The Season of the Witch – Review

[written by Witch Awareness Month member, Mark S. Deniz]

[Beware of spoilers here]

Thank the lords for Ron Perlman.

I am probably going to say this a few times over the course of the review but those who know the man, and especially those who have seen the film will allow me that…

There is an argument that this film should not have been featured in the film list for Witch Awareness Month and I understand this. Hopefully you have taken note of the spoiler warning and are more than prepared for anything I may say from here on in.

The film begins in the dark times of the witch trials in Europe before moving on to the Crusades (yes, I wondered about that myself too), where we are introduced to our two ‘heroes’, Nicholas Cage and Ron Perlman. Our protagonists are Crusaders with a sense of morals (I know, I know), cutting a swathe through the Middle East, before realising that women and children maybe don’t need to be sliced and diced for the glory of a benevolent god.

“Sorry, love, my spear seemed to be in your way”

Nicholas Cage as a crusader is a little hard to go for, the suspension of disbelief element is a big ask and I wonder who was responsible for casting this role. There is a sense of the all-American action hero here, which bodes ill for the film but is not too surprising in truth.

Thank the lords for Ron Perlman.

Ron.

In truth, Ron is very similar to Cage in these early stages, as they joke who is getting the rounds in, based on how many infidels they slay in a battle (wait a minute, didn’t the muslims call the christians the infidels? Pay it no mind).

The action sequences are a little unnecessary and start a worry that is not abated for some time, especially knowing that the film is a mere 94 minutes long. The fight scenes are fun, plenty of jokes about killing muslims before Cage puts his spear through a defenceless woman and the brown stuff really hits the fan, he nearly taking the head off the leader of the armies, before Perlman drags him off to a life as a deserter.

It’s here that the film starts to move into its subject as Cage and Perlman are caught by soldiers in a European village and are pretty much forced to help transport a witch to a monastry, so that the monks can no doubt drown her to see if she’s innocent or not and burn her if she floats…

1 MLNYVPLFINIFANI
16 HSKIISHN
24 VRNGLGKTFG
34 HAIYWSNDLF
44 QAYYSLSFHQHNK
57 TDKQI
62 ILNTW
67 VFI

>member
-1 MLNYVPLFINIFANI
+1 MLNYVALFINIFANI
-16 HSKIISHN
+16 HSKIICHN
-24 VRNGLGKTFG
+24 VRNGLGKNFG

Arrgh, a witch!

Transporting a witch is pretty dangerous business you know: spells, suggestions, tricks of the light and wolves make for a treacherous journey for our two ex-crusaders and their merry little band of misfits and, complete with a shaky bridge scene (you haven’t seen one of those for a while, have you) there is much that befalls them.

As they reach the monastry, they are aware that something is afoot in the state of Denmark and that the witch is even more tricksy than they first thought.

If I go on, I pretty much destroy any reason you may have for watching the film and so I’ll change direction a little.

Thank the lords for Ron Perlman.

I mean he pretty much lights up any film, no matter the quality. There’s probably even a film he couldn’t save but I haven’t seen it yet and so I stick with my opinion. Even with the U.S. drawl, and the unnecessary quips, he holds a scene and has fantastic, expressive features.

Cage is way out of his comfort zone. An actor I loved in films, such as: Raising Arizona and Wild at Heart, is not at all at home as a thoughtful, honourable ex-crusader and it has an effect on the film itself, as the viewer constantly tries to marry the characters to the story.

It’s not the train wreck I expected it to be, however, and I was pleasantly surprised by certain things in it, especially as I didn’t know that a certain actor was featured.

Thank the lords for Ron Perlman.

The effects are OK, it’s an enjoyable romp and it features a witch…sort of. It plays out quite a bit better than I thought and considering I was not particularly positive about reviewing it before I watched it can be seen as a positive result.

Don’t get me wrong, I’m not so sure I would recommend it, as there are far better films, especially about witches, that you can watch but it’s definitely not one of the worse I’ve seen either.

“What do you mean, this isn’t Kansas?”

The choice is yours.

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  1. #1 by JM Cornwell (@JMCornwell1) on 28/04/2013 - 23:28

    Thank the lords for Ron Perlman.

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